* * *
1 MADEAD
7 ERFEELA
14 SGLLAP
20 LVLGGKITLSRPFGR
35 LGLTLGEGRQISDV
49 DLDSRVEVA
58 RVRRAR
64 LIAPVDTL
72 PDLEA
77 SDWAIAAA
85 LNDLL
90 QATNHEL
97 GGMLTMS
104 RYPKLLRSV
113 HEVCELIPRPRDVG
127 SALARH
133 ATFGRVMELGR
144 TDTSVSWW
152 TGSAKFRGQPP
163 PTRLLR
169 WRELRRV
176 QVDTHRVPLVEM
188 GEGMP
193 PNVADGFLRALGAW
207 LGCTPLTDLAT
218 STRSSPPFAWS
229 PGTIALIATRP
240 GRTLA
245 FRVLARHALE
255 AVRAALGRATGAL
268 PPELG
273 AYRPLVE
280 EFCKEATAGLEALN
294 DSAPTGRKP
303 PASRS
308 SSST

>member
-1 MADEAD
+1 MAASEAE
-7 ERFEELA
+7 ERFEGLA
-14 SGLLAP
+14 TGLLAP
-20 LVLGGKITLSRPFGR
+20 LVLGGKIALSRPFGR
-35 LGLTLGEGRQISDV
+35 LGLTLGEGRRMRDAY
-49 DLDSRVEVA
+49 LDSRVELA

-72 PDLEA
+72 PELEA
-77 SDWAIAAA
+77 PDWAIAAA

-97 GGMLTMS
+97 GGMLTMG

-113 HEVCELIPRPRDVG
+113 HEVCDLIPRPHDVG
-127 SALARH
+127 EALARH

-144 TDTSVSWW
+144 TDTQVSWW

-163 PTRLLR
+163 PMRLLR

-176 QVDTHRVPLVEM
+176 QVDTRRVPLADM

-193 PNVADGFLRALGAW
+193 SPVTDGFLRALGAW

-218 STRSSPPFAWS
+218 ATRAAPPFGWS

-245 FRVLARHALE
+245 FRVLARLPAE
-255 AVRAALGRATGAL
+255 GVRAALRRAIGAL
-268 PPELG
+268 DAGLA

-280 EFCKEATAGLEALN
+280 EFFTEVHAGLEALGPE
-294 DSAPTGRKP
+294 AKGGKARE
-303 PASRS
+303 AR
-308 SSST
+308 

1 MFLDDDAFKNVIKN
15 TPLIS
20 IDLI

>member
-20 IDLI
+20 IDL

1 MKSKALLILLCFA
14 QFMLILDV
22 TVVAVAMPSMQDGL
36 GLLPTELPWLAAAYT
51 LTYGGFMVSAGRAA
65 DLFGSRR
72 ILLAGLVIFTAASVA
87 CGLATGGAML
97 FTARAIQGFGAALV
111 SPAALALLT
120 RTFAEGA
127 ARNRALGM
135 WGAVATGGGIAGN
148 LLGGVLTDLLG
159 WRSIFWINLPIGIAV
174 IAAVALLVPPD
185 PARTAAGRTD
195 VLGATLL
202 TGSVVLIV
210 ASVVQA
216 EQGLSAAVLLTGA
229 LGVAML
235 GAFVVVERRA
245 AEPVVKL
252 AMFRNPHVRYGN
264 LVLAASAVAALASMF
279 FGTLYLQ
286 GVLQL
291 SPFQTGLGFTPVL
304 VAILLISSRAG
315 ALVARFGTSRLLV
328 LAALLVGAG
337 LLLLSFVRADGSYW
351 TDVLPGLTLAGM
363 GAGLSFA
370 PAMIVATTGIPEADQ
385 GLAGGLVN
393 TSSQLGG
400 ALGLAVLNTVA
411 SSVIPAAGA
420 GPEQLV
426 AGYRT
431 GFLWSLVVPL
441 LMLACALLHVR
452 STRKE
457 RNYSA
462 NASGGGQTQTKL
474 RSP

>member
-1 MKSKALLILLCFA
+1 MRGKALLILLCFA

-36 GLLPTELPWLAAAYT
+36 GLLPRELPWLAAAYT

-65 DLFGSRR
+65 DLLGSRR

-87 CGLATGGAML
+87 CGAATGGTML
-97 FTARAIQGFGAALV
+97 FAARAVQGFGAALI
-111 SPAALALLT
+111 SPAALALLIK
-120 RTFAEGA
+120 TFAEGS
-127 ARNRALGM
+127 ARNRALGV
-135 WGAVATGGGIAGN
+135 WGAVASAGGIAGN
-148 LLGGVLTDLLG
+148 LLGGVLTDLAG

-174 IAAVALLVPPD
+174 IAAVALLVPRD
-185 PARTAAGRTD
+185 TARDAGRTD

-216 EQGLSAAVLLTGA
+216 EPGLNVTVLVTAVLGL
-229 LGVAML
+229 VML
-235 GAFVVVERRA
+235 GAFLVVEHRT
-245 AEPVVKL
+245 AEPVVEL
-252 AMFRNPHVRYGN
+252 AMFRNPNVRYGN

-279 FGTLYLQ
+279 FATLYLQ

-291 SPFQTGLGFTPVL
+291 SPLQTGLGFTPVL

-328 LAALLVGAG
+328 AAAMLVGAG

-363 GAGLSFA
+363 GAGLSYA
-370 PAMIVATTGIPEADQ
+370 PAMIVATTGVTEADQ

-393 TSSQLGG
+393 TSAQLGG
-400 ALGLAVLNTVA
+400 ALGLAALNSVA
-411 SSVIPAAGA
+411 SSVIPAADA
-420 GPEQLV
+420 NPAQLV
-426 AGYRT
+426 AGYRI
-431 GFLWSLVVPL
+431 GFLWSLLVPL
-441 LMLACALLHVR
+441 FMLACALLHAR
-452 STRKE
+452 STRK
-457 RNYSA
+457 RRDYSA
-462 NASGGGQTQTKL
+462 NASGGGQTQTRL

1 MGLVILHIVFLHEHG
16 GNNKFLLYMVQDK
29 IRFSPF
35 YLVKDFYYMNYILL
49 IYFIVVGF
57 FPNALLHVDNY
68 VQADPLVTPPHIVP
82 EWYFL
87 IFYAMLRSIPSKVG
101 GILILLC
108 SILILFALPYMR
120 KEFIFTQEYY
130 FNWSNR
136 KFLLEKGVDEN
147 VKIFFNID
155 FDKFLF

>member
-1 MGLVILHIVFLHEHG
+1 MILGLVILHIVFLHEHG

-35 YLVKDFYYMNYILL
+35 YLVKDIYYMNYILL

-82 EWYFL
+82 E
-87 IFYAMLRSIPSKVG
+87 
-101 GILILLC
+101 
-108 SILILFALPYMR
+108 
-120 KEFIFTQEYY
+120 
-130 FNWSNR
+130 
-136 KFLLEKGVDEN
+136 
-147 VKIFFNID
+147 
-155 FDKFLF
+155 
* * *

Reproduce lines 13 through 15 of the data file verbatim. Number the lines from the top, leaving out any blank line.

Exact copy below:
97 GGMLTMS
104 RYPKLLRSV
113 HEVCELIPRPRDVG